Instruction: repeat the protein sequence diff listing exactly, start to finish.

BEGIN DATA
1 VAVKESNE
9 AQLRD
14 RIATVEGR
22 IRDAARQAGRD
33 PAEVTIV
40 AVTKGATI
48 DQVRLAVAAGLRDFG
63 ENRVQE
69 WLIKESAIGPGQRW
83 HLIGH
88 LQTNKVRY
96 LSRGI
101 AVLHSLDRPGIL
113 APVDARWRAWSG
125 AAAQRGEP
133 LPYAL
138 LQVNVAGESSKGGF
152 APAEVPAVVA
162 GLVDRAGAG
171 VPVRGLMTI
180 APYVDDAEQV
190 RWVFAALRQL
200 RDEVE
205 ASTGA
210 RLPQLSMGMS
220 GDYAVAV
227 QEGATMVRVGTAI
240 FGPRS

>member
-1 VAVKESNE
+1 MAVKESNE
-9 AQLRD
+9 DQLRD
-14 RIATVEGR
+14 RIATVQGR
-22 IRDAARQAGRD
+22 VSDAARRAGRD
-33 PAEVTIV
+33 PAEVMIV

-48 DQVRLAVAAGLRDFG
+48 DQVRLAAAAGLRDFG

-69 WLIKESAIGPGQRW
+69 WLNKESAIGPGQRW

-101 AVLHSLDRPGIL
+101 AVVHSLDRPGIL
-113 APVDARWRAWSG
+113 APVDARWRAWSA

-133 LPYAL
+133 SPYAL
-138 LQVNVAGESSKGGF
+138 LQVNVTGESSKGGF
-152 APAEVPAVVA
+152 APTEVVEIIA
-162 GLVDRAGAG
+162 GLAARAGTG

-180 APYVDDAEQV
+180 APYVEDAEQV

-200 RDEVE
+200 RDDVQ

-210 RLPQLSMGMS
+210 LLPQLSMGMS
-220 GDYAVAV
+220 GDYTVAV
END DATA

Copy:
1 VAVKESNE
9 AQLRD
14 RIATVEGR
22 IRDAARQAGRD
33 PAEVTIV
40 AVTKGATI
48 DQVRLAVAAGLRDFG
63 ENRVQE
69 WLIKESAIGPGQRW
83 HLIGH
88 LQTNKVRY
96 LSRGI
101 AVLHSLDRPGIL
113 APVDARWRAWSG
125 AAAQRGEP
133 LPYAL
138 LQVNVAGESSKGGF
152 APAEVPAVVA
162 GLVDRAGAG
171 VPVRGLMTI
180 APYVDDAEQV
190 RWVFAALRQL
200 RDEVE
205 ASTGA
210 RLPQLSMGMS
220 GDYAVAV
227 QEGATMVRVGTAI
240 FGPRS

>member
-1 VAVKESNE
+1 MAVKESNE
-9 AQLRD
+9 DQLRD
-14 RIATVEGR
+14 RIATVQGR
-22 IRDAARQAGRD
+22 VSDAARRAGRD
-33 PAEVTIV
+33 PAEVMIV

-48 DQVRLAVAAGLRDFG
+48 DQVRLAAAAGLRDFG

-69 WLIKESAIGPGQRW
+69 WLNKESAIGPGQRW

-101 AVLHSLDRPGIL
+101 AVVHSLDRPGIL
-113 APVDARWRAWSG
+113 APVDARWRAWSA

-133 LPYAL
+133 SPYAL
-138 LQVNVAGESSKGGF
+138 LQVNVTGESSKGGF
-152 APAEVPAVVA
+152 APTEVVEIIA
-162 GLVDRAGAG
+162 GLAARAGTG

-180 APYVDDAEQV
+180 APYVEDAEQV

-200 RDEVE
+200 RDDVQ

-210 RLPQLSMGMS
+210 LLPQLSMGMS
-220 GDYAVAV
+220 GDYTVAV